In addition to looking back on what I’ve done over the past year, I also like to look back at what I’ve read and seen. Books (and for that matter, movies, which are just another way to present a good story) are important to me, so I like to reflect on what stood out.
Let’s do the books first:
Most spellbinding: Uprooted, by Naomi Novik. I picked this up over Christmas break, wanting to indulge in a good story over the holidays. Uprooted reminded me what a pleasure Story is. I had a hard time putting this one down. It’s the story of a girl taken from her family and village by the Dragon, a nearby Wizard who protects the village from a mysterious danger; Agnieszka discovers, once she’s taken, a great world of magic and mysterious. One of the chief pleasures of this book was the Magic in the story was strange and organic and beautiful; it reminded me very much of eastern Europe, appropriate since the book draws on eastern European folklore.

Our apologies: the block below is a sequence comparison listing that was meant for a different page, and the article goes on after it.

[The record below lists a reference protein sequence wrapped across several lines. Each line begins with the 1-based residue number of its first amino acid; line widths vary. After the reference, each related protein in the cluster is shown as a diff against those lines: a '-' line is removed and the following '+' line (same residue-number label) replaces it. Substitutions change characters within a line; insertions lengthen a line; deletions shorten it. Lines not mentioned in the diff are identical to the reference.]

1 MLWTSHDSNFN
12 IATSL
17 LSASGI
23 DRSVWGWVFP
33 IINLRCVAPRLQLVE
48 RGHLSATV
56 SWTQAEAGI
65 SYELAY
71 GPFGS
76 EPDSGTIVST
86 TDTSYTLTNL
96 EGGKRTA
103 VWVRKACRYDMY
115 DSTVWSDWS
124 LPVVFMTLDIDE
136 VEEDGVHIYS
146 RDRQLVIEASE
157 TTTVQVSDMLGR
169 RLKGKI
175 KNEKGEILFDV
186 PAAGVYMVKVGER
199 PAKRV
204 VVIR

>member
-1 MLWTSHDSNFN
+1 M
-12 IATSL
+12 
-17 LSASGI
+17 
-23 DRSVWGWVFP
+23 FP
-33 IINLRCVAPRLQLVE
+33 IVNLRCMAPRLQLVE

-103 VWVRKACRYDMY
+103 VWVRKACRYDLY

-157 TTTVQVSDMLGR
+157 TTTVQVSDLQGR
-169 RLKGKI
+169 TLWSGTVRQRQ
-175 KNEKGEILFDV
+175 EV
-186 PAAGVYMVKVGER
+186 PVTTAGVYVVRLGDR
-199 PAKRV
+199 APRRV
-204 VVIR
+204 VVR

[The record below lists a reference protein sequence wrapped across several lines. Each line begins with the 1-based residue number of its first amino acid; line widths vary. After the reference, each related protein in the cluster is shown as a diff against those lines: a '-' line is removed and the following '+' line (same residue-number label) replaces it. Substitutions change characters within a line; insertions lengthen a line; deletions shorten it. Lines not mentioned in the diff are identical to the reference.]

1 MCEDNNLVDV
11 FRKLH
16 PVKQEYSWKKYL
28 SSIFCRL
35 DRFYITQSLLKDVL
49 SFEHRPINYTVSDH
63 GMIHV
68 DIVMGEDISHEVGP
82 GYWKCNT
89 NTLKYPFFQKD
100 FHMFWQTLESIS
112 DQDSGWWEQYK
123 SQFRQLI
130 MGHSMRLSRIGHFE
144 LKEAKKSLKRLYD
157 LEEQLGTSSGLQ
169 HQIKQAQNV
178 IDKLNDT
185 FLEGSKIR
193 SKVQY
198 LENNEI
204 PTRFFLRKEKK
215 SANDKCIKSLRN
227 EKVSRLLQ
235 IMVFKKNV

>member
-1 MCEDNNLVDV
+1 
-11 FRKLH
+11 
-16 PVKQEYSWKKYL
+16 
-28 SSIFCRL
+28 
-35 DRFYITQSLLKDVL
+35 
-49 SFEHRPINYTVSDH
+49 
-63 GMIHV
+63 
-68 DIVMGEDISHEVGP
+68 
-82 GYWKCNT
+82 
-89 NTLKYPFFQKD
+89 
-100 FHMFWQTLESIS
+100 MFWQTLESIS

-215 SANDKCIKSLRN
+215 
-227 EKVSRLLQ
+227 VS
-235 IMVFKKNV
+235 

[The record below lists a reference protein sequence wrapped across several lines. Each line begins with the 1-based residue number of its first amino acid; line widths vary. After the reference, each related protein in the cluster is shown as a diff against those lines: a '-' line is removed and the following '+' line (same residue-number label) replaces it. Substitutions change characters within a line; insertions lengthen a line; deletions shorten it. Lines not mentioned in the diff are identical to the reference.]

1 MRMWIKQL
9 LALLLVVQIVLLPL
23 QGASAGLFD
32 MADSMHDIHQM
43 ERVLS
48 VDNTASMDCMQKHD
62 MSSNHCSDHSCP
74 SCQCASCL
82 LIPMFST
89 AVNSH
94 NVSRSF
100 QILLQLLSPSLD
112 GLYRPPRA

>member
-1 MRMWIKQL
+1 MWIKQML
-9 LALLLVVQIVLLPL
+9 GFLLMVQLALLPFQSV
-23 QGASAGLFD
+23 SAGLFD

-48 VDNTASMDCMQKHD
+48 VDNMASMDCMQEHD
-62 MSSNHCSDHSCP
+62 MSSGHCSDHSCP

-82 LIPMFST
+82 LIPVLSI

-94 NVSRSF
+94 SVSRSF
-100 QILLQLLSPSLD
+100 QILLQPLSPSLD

Best children’s book: C.S. Lewis said once that there’s nothing wrong with adults loving good children’s books, as such books are often the best written stories. I love continuing to read children’s books; if nothing else, it gives me something to recommend to my friends who are parents. I enjoyed many books this year, but one of the most inventive and heartwarming was Circus Mirandus, by Cassie Beasley. A story of discovery and friendship, Circus Mirandus tells of a boy who reaches out to a legendary magical circus in a last-ditch attempt to save his dying grandfather. The characters from the circus, especially the Man Who Bends Light, are interesting and well-developed. Like Uprooted, the magic in this one is different; it doesn’t belong to Narnia’s family tree, or Hogwart’s; it’s unique, and that makes this book worth reading.